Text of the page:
Investing money for use in 5-7 years

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Topic Author
yosemite_mountain
Posts: 119
Joined: Tue Oct 02, 2018 8:44 pm

Investing money for use in 5-7 years

Post by yosemite_mountain » Mon Feb 04, 2019 3:02 pm

My asset allocation is 80:20 stocks:bonds. At the moment all my bonds are in my 401k and are invested in Vanguard Total Bond Market Index Fund.
I plan to use part of the 20% bond allocation for a down payment in 5-7 years.

Questions
1) In a taxable account, whats a good fund to park part of the bond allocation that will be used for a down payment in 5-7 years? I do not want to lose money to inflation.

2) Or should I keep all bonds in tax advantaged accounts for higher expected return?

Stats
Emergency funds: yes (3 months expenses)
Debt: 0
Tax Filing Status: Single, no kids
Tax Rate: 32% Federal, 9.2% State
State of Residence: California
Age: 30
Income: 220k a year before taxes. This includes RSUs and bonuses.
Desired Asset allocation: 80% stocks / 20% bonds

Taxable at Vanguard
51% Vanguard Total Stock Market (ER =0.04%)
10% Vanguard Total International Stock (ER = 0.11%)
Roth IRA at Vanguard
5% Vanguard Total Stock Market Index Fund Admiral Shares (ER =0.04%)
401k with employer
20% Vanguard Total Bond Market Index Trust (ER = 0.029%)
14% Vanguard Total International Stock (ER = 0.11%)
Company match? YES

Annual Contributions
maxing out 401k to annual limit: 19k
maxing out back door Roth to annual limit: 6k
maxing out mega back door Roth to annual limit: 13k
maxing ESPP and re-investing in index funds: 13k
Paycheck contribution: 15k
Annual bonus: 70k
Employer 401k match: 7.6k
Total annual contributions: 141k

Questions
1) In a taxable account, whats a good fund to park part of the bond allocation that will be used for a down payment in 5-7 years? I do not want to lose money to inflation.

2) Or should I keep all bonds in tax advantaged accounts for higher expected return?

bloom2708
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Re: Investing money for use in 5-7 years

Post by bloom2708 » Mon Feb 04, 2019 4:27 pm

Hard one as we would have to know the future.

Not losing to inflation is different from not losing money. Even short term bond funds are subject to fluctuations in value (up and down).

Vanguard Prime Money Market is currently at ~2.5% SEC yield.

You could do the Vanguard Int-Term Treasury Index fund. Safe, low cost, but you can lose value. Not nearly as much as stocks.

You could stay with stocks in taxable until 1 year from your decision. That has the most upside. Also downside as the amount you need may not be there 1 year out.

5 to 7 years is quite a ways out. I would probably stay the course until you have a better idea you are 1-2 years out.

Sorry, I probably didn't help.
"People want confirmation, not advice" Unknown | "We are here to provoke thoughtfulness, not agree with you" Unknown | Four words. Whole food, plant based. Bing it.

Topic Author
yosemite_mountain
Posts: 119
Joined: Tue Oct 02, 2018 8:44 pm

Re: Investing money for use in 5-7 years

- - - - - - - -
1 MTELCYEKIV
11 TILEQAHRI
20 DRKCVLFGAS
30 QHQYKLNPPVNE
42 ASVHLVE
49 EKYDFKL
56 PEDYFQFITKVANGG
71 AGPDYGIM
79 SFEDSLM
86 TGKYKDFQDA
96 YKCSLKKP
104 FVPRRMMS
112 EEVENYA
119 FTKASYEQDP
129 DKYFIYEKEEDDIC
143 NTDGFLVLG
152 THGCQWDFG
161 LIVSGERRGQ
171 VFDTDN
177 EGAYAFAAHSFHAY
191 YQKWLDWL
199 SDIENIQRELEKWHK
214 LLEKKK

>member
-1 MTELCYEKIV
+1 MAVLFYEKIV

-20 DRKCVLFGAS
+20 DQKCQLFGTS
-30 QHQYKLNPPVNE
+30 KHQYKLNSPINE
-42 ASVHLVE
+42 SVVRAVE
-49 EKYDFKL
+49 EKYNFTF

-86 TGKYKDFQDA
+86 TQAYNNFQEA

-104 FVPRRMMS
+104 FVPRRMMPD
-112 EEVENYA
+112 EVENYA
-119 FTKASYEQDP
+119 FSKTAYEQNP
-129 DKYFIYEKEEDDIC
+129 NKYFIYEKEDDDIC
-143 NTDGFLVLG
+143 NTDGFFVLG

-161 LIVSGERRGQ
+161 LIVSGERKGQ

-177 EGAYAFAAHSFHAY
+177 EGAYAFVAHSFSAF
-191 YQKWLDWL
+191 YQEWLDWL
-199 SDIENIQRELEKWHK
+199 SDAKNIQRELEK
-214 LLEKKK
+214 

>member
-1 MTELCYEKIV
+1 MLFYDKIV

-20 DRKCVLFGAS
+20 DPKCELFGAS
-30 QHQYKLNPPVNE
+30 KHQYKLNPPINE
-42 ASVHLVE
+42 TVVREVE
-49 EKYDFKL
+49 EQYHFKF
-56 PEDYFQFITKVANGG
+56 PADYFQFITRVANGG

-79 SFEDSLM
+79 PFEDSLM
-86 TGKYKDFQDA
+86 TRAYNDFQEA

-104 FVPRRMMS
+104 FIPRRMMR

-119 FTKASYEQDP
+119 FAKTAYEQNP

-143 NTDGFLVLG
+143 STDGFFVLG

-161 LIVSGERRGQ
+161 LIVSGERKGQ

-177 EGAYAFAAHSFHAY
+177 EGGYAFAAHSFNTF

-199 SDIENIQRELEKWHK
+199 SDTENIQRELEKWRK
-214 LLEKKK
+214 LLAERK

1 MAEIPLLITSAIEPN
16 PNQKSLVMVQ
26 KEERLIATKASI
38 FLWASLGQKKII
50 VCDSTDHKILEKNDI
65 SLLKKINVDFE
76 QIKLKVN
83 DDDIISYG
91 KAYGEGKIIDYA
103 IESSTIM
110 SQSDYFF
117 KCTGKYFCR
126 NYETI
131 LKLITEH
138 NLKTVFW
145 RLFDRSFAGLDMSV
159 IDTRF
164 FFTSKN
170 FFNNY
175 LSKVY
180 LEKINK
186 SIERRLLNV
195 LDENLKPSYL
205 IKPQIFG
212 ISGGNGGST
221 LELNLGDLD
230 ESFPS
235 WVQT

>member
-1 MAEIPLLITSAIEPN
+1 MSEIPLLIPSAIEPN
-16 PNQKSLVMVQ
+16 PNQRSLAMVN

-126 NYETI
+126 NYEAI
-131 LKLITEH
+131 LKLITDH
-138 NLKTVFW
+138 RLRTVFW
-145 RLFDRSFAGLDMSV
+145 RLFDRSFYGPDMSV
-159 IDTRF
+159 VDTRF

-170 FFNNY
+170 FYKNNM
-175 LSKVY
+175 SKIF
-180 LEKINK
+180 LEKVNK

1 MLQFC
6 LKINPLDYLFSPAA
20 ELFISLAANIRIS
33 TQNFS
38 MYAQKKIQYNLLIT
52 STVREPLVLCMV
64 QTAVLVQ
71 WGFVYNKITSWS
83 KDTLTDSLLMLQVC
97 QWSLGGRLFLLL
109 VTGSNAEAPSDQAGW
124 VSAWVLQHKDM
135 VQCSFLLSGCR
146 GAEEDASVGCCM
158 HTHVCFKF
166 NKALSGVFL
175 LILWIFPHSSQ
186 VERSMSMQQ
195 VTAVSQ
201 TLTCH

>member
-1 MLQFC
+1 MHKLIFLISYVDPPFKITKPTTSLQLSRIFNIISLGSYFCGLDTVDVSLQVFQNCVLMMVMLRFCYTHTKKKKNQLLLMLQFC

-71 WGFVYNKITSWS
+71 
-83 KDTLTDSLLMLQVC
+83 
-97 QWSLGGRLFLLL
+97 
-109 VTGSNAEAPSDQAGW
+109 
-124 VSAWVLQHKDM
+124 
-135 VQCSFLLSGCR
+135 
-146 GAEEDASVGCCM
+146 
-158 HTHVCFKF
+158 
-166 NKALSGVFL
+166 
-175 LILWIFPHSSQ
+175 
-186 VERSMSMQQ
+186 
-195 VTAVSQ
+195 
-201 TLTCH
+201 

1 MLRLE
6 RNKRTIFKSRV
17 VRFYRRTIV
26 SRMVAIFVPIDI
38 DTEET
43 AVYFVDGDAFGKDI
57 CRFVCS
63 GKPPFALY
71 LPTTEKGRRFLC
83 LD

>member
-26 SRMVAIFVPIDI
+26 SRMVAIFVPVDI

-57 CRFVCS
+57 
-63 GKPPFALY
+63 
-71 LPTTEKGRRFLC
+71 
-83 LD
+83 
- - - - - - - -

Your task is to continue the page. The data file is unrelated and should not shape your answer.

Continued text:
Post by yosemite_mountain » Mon Feb 04, 2019 4:51 pm

bloom2708 wrote:
Mon Feb 04, 2019 4:27 pm


Vanguard Prime Money Market is currently at ~2.5% SEC yield.

You could do the Vanguard Int-Term Treasury Index fund. Safe, low cost, but you can lose value. Not nearly as much as stocks.

Thanks bloom2708!

Question

I'd have to pay federal and state ordinary income tax on the 2.5% yield in the Vanguard Prime Money Market and Vanguard Int-Term Treasury Index, right?

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dunkmachine
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Re: Investing money for use in 5-7 years

Post by dunkmachine » Mon Feb 04, 2019 5:29 pm

At your tax rate, you'd benefit from muni bonds if you want to hold bond allocation in your taxable. They are federal exempt, and also state exempt if issued in the state you live in. For example, VCAIX Vanguard California Intermediate-Term Tax-Exempt Fund Investor Shares has a duration of 5-6 years with a current tax free SEC yield 2.15%. This would be an equivalent of a non-exempt bond fund yielding 2.15%/(1-41.2%) = 3.66%.

You could also do a mix with VFISX Vanguard Short-Term Treasury Fund Investor Shares which is I believe just state exempt. You may be able to add some equity, 5-7 years is still kind of borderline, but 50/50 may be tolerable, especially if you minimize your risk on the bond side.
I'd have to pay federal and state ordinary income tax on the 2.5% yield in the Vanguard Prime Money Market and Vanguard Int-Term Treasury Index, right?
Yes, MMF will be taxed as ordinary income at both state and federal.

bloom2708
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Location: Fargo, ND

Re: Investing money for use in 5-7 years

Post by bloom2708 » Mon Feb 04, 2019 5:40 pm

yosemite_mountain wrote:
Mon Feb 04, 2019 4:51 pm
bloom2708 wrote:
Mon Feb 04, 2019 4:27 pm


Vanguard Prime Money Market is currently at ~2.5% SEC yield.

You could do the Vanguard Int-Term Treasury Index fund. Safe, low cost, but you can lose value. Not nearly as much as stocks.

Thanks bloom2708!

Question

I'd have to pay federal and state ordinary income tax on the 2.5% yield in the Vanguard Prime Money Market and Vanguard Int-Term Treasury Index, right?
Treasury bond interest is not subject to state tax. I assume the Treasury index would have that as a feature. Hopefully someone can confirm.

Money market is taxable by Fed and State. Yes.
"People want confirmation, not advice" Unknown | "We are here to provoke thoughtfulness, not agree with you" Unknown | Four words. Whole food, plant based. Bing it.

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vineviz
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Re: Investing money for use in 5-7 years

Post by vineviz » Mon Feb 04, 2019 5:42 pm

yosemite_mountain wrote:
Mon Feb 04, 2019 3:02 pm
My asset allocation is 80:20 stocks:bonds. At the moment all my bonds are in my 401k and are invested in Vanguard Total Bond Market Index Fund.
I plan to use part of the 20% bond allocation for a down payment in 5-7 years.